April 15, 2014

Can I Be a Companion On the Path?

Back last spring, I got myself sidetracked in my program, with emails in which I was acting protective towards (what I thought was) a group conscience.  I wanted to see folks able to be open and discuss problems they had in Sponsorship. I  knew that folks did this successfully in mature AA groups, face to face. I thought our online group had built trust and could do the same.

I was wrong.  There are probably many reasons. One of which is that in an online group (without video or voice), words can fail. Intentions can be attributed to a person, no matter how careful the wording. And believe me, my wording was careful.  

But I also spoke up several times sharing  my experiences with Sponsorship, trying to be keep the discussion alive in  the spirit of learning, together.  Yes. I went there…  And in this group, folks carefully avoid conflict, to the point that a lot of stuff goes on privately, behind the scenes. We don't learn together much. Not on the open forum. Which is why I kept my communication almost entirely public.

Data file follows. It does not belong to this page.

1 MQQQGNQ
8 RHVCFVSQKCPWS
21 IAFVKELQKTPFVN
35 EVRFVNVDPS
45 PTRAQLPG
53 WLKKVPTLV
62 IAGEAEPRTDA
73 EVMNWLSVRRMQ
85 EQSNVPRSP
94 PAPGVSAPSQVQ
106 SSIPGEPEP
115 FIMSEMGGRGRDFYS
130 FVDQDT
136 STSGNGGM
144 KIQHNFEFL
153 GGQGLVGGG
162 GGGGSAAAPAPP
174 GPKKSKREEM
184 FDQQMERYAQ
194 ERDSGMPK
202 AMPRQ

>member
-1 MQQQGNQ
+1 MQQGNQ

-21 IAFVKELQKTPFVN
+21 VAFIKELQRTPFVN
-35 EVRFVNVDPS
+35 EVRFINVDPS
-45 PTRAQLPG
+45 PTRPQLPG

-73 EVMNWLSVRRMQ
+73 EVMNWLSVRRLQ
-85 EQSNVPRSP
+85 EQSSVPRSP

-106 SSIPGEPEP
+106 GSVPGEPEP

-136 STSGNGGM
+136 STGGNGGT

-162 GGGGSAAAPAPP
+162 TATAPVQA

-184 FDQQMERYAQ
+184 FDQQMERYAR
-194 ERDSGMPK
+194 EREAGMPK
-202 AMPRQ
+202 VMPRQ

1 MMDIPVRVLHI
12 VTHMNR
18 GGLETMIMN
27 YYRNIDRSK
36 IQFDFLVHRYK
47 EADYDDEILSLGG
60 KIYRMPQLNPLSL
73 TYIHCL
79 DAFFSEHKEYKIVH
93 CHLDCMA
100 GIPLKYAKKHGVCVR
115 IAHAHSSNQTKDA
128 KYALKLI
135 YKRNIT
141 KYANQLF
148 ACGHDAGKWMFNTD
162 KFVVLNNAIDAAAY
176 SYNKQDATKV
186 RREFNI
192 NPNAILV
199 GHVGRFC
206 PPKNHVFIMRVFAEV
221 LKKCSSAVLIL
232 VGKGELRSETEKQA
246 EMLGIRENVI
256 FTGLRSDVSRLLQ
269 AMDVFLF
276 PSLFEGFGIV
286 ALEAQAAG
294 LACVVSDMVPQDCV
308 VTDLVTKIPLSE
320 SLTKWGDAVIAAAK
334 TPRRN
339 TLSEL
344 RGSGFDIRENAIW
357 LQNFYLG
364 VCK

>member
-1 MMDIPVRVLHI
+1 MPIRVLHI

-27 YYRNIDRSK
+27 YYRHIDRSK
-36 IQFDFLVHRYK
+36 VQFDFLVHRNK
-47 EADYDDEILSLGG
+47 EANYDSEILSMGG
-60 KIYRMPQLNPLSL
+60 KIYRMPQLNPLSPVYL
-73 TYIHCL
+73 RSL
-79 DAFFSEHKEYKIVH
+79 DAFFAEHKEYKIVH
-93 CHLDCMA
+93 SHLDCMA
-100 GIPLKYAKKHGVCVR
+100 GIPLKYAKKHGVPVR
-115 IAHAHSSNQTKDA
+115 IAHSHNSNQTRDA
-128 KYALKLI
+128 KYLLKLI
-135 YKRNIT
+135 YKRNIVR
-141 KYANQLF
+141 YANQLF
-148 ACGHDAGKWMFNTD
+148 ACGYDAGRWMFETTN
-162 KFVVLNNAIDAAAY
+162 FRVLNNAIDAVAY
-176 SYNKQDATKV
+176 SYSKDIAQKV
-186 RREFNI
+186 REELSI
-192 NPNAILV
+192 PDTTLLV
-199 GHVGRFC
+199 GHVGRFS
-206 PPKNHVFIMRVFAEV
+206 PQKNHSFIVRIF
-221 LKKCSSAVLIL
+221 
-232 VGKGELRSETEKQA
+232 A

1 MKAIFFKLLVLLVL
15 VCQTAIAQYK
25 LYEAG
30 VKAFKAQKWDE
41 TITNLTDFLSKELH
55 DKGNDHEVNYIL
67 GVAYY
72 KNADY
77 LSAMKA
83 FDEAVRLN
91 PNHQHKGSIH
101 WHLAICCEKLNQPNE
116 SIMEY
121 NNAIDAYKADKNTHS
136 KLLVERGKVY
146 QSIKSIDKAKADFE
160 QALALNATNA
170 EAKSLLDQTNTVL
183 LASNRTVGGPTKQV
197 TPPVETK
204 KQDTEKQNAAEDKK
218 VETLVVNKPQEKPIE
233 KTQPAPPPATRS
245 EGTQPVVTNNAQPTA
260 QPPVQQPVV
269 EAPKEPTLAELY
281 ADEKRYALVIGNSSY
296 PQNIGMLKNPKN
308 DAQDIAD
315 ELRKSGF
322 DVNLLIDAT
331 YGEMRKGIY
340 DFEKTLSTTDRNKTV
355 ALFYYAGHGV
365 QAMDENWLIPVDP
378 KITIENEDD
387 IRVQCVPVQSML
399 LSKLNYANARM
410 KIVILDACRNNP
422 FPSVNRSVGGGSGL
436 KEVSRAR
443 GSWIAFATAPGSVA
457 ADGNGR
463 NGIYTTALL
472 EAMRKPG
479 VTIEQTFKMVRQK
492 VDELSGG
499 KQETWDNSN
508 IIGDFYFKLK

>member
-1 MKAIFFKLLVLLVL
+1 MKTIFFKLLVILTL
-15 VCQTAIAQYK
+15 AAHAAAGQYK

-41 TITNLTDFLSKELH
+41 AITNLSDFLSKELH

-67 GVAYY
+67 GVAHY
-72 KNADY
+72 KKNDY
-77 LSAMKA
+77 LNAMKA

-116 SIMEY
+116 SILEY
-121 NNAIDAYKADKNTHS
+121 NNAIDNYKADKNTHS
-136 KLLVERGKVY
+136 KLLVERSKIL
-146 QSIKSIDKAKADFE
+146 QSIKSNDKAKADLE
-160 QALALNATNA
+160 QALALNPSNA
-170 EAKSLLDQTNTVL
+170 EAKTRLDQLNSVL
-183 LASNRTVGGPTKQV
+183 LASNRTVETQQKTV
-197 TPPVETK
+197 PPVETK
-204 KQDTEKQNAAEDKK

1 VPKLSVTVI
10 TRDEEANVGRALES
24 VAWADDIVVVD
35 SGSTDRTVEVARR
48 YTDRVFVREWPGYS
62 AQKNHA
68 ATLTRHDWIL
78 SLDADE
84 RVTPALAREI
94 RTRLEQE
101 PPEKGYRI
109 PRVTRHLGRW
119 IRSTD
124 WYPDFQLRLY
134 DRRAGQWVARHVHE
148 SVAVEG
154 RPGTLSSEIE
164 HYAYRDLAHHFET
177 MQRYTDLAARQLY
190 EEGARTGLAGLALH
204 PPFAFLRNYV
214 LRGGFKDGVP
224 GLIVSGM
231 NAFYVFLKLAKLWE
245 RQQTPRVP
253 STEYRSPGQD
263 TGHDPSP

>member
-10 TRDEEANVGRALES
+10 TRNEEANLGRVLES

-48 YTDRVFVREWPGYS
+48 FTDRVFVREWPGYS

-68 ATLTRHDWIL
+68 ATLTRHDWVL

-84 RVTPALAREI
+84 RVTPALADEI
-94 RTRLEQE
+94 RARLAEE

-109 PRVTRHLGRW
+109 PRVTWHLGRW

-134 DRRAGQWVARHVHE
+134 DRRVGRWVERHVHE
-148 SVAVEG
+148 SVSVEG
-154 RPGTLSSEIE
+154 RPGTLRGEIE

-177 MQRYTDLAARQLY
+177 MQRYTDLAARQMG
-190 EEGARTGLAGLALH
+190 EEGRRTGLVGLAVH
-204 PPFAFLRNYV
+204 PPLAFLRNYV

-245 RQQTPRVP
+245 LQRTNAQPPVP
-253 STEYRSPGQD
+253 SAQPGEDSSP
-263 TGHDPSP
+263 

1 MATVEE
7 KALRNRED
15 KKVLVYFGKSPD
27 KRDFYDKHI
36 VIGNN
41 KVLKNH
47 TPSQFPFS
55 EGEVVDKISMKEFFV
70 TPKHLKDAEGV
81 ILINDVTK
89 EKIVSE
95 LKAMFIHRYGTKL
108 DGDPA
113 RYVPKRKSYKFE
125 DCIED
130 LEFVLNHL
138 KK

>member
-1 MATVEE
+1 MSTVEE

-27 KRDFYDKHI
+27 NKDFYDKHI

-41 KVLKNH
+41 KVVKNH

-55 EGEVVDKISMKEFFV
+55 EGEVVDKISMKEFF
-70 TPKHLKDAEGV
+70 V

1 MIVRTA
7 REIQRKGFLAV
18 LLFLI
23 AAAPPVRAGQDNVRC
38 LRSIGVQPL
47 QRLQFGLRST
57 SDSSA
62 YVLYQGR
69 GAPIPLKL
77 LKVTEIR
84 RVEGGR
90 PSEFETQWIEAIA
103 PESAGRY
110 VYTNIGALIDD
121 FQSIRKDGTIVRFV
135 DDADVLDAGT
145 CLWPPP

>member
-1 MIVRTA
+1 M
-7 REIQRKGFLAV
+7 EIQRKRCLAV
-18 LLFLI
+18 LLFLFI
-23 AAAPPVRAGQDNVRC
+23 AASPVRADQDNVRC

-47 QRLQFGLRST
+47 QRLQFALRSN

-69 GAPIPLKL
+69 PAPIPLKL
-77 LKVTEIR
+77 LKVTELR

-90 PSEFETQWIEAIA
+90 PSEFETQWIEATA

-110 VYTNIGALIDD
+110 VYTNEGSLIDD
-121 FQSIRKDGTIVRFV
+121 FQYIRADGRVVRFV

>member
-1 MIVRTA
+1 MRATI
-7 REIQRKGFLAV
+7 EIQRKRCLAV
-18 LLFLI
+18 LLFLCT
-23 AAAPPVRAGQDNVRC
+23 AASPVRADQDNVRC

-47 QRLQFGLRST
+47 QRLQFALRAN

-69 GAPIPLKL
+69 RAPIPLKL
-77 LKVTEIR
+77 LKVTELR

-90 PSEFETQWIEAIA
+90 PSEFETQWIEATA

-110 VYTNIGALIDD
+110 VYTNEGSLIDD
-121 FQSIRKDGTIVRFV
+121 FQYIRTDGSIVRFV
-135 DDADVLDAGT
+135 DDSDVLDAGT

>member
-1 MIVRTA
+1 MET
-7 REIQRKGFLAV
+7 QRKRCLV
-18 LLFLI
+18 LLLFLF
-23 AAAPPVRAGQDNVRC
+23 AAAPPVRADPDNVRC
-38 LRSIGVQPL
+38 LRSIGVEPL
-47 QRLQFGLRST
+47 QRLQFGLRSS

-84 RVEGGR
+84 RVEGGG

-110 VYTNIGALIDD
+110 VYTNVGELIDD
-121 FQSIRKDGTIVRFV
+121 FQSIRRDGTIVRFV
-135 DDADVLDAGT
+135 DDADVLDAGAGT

While others did not. And reported me.  Yep. Then I got read the riot act, when the only mistake I made was to care. Yes. Perhaps too much.  I wanted us to show each other we could have a civil conversation openly, and well, I failed to demonstrate that…

And in the end, I was censored and the person who had issues with me, left our community.

I stayed, went through moderation, and six months later, this person is back. 

I wonder whether the best thing is for me to leave.  When I think about sharing in this community, I have this sense I will be walking on eggshells… and that others (who actually think I was bullying this person)…. are going to spot me doing something wrong. Complain about me for things I share…. unless I watch my every move…

I am afraid that I will get into trouble again, or trigger the person without meaning to.  Just by being me.

That's just fear speaking, I see that.  But it speaks loudly, as I have been burnt by this person too. I know we are both different sides of the same coin… but I have lost my faith in being able to communicate that, to her.  

Facing West… into Life, with K

I need to share that my friend, K, is facing the challenge of cancer. 

I am very grateful to know that our calls, and occasional texts, are not an intrusion.  For me, each one gives me a chance to realize my own, more minor health concerns, are exactly that. Minor, and passing…

I face whatever parts of her journey she wants to share, or has stamina to share.   It is all on her call, and her time framework.